• Loss of power
  • Engine in limp mode (limited performance)
  • Vehicle shakes

Causes Of Misfire

The causes of a misfire generally fit into one of three buckets:

  1. Fuel mix (air & gas)
  2. Ignition system
  3. Mechanical issue

We’ll look at each in a little more detail.

Bucket 1 – Fuel Mix

An engine won’t run on gas alone, we need air (oxygen) in the mix and so when we talk about the fuel mix we are really talking about the mix of air and gas. It’s known as AFR (Air Fuel Ratio) and an engine loves a ratio of 14.7 parts air to one part gas.

If this ratio is off significantly, the engine misfires.

Fuel misfire classification

A misfire caused by a fuel mix issue may be further broken down into two smaller groups. They are as follows:

  1. Lean condition – A ratio greater than 14.7 parts air to one part gas means the engine is running lean.
  2. Rich condition – A ratio of fewer than 14.7 parts air to one part gas means the engine is running rich.

So changing the amount of either ingredient can create the same effect, ie if we added more air to the mix it would cause a lean condition, equally, if we took away some gas from the mix we could also cause a lean condition. That’s a useful way to think about a misfire problem when diagnosing.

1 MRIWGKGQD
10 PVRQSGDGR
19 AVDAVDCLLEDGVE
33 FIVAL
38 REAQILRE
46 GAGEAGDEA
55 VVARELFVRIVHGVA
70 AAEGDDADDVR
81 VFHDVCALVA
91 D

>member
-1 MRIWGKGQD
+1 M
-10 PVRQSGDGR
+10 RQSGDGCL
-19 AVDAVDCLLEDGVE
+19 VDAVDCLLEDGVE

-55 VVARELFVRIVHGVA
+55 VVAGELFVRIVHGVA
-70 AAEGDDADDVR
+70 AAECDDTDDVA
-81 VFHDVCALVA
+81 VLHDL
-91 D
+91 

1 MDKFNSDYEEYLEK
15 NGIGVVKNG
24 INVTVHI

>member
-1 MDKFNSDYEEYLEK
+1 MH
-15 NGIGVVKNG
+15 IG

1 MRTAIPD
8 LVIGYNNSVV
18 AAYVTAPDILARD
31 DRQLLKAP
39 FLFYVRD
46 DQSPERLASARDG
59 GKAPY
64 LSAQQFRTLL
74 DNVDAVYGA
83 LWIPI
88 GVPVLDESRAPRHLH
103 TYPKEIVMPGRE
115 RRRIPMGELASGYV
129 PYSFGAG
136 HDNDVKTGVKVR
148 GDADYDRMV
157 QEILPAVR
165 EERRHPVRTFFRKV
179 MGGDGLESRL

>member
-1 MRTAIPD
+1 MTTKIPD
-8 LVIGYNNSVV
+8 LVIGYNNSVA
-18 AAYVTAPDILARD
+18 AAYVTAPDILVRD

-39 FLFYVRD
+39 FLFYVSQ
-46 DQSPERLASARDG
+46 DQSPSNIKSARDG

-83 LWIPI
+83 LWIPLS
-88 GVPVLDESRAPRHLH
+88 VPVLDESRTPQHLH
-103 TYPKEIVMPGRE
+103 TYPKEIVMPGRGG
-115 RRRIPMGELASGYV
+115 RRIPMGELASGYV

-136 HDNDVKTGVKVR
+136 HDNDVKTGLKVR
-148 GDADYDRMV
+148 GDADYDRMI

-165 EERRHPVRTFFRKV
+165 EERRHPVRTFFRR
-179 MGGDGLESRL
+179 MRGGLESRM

Lean Condition Common Causes

  • Bad gas
  • Faulty oxygen sensor
  • Faulty fuel injector
  • Faulty fuel pump
  • Faulty fuel regulator
  • Blocked fuel filter
  • Vacuum leak
  • Faulty head gasket
  • Faulty MAF sensor
  • EGR valve

Rich Condition Common Causes

  • Bad spark plug
  • Bad ignition coil
  • Faulty MAF sensor
  • Faulty fuel injector
  • Exhaust system leak
  • Faulty ECT sensor
  • Boost pipe leak

Bucket 2 – Igition System

No fire without a spark, although pretty robust ignition coils are a common cause of misfire. Here are some other causes.

  • Bad ignition coil
  • Bad spark plug
  • Faulty Knock sensor
  • Timing issue
  • CKP sensor fault

Bucket 3 – Mechanical

Under this heading we’ll include all the oily bits that can go wrong which will cause a midfire. The items in this bucket tend to be more expensive to correct than the other two buckets and in some cases depending the age of the vehicle may not be worth fixing.